Findings released to support the launch of Parallel London - the world's first disability-led, large scale mass-participation run.

94% of people believe more should be done to provide disabled people with equal access to fitness and leisure facilities, according to findings released today from a poll commissioned by the organisers of Parallel London - the world's first fully inclusive mass-participation run.

The poll also found that over eight in ten (83%) disabled people say they would like to be more active and take part in more physical activity. Almost seven in ten (69%) disabled people say they face barriers when it comes to being active or participating in physical/fitness activities.

Two thirds (66%) disabled people say they would be more active if these barriers were removed. 69% of non-disabled people believe there is prejudice in Britain against disabled people, compared to 82% of disabled people who believe there is prejudice.

Parallel London is a unique, not-for profit event, that aims to encourage disabled people to be more active and more independent. It also wants to shine a light on inclusivity in everyday life, influencing greater accessibility in our society, whilst also helping to change public perceptions towards disability for the better. The research highlights why an event like Parallel London is needed in the national calendar, one that is purposely designed to encourage anyone to take part regardless of age, ability, impairment, mobility or health condition.

Backed by the Mayor of London and announced today by Founder Andrew Douglass, this major national event will take place on Sunday 4th September at The Queen Elizabeth Olympic Park in London. The format will include multiple running or walking distances, ranging from 100m to 10km to suit different levels of ability. The emphasis will be on shared experience and celebrating the spirit of togetherness; everyone will be able to participate in the run at the same time and at their own pace.

Founder of Parallel London, Andrew Douglass said "If prejudices can positively shift in the right direction and day to day barriers in life removed, there is little doubt that disabled people can be more independent, equal and enabled to positively engage in our society. My hope is that Parallel London will show that we are all stronger together."

Patron of Parallel London Nick Ashley Cooper, the 12th Earl of Shaftsbury, is in no doubt of the importance of that mission "It's really alarming that so many disabled people who want to lead more active lives still face barriers accessing facilities. I'm thrilled to be involved in Parallel London, an exciting and innovative event where anyone, no matter what their ability, is able to take part. After my own spinal injury, I experienced first-hand how difficult it can be to access the facilities for an active lifestyle, so I would urge anyone who either has an impairment or health condition, a lived experience of disability or just wants to be part of something really unique to sign up to support the event or their chosen disability charity."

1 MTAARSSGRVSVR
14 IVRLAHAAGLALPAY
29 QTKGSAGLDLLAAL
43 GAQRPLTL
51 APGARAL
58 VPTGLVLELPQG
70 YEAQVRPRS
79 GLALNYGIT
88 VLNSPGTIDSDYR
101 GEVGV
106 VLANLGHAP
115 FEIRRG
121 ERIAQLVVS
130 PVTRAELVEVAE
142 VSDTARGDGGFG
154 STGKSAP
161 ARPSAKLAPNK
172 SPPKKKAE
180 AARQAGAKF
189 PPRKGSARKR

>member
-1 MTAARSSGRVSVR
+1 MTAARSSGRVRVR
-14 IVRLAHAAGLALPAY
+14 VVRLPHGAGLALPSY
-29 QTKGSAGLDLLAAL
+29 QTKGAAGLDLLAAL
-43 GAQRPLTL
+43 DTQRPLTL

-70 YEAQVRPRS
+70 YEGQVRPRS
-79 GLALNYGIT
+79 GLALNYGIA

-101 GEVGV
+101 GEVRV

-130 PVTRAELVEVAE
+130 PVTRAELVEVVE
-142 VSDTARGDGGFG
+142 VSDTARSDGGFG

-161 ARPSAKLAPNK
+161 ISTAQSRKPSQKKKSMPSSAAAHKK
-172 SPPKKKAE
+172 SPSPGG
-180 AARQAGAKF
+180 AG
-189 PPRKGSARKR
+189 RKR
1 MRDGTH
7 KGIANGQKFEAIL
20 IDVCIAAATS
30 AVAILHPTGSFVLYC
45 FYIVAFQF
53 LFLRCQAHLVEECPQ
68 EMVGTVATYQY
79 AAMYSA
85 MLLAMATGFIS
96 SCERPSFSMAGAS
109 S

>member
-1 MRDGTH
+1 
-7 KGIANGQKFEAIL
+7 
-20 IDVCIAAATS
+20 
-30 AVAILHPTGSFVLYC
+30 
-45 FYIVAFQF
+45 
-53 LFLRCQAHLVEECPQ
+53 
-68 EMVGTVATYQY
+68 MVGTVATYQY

Entry to Parallel London is now open to all via a public ballot. Anyone with a disability or impairment is encouraged to enter. Those without a disability are also welcome to participate.

The results of the poll clearly show that it's not just access to physical and fitness activities that are limited for disabled people as 58% said that they also face barriers when it comes to participating in cultural activities or attending cultural events. That's why, alongside the run, Parallel London will also showcase a range of disability-led fun and interactive environments including: active lifestyle, family, culture, technology, food and drink.

Parallel London will also serve as a new and exciting way for the UK's many disability charities to fundraise. Parallel London already has a number of disability charities on board, including Wings for Life, Action for Children, Muscular Dystrophy UK and the Royal Hospital for Neuro-disability, who will all look to benefit from the money raised by participants, who choose to run on their behalf.

The Mayor of London Boris Johnson said "Parallel London is an exciting new event for the capital, which we want people of all ages and abilities to be a part of. For Londoners with or without disabilities it's going to be a wonderful family-friendly day out, which I hope will help change attitudes as well as getting more of us to become more active. Coming in the same weekend as our Liberty festival, it promises to add to the building anticipation ahead of the Rio 2016 Paralympic Games."

To find out more or to register for the UK's most exciting and unique event of 2016, visit:

Parallel London is the world's first disability-led mass participation run

Parallel London is the world's first disability-led mass participation run

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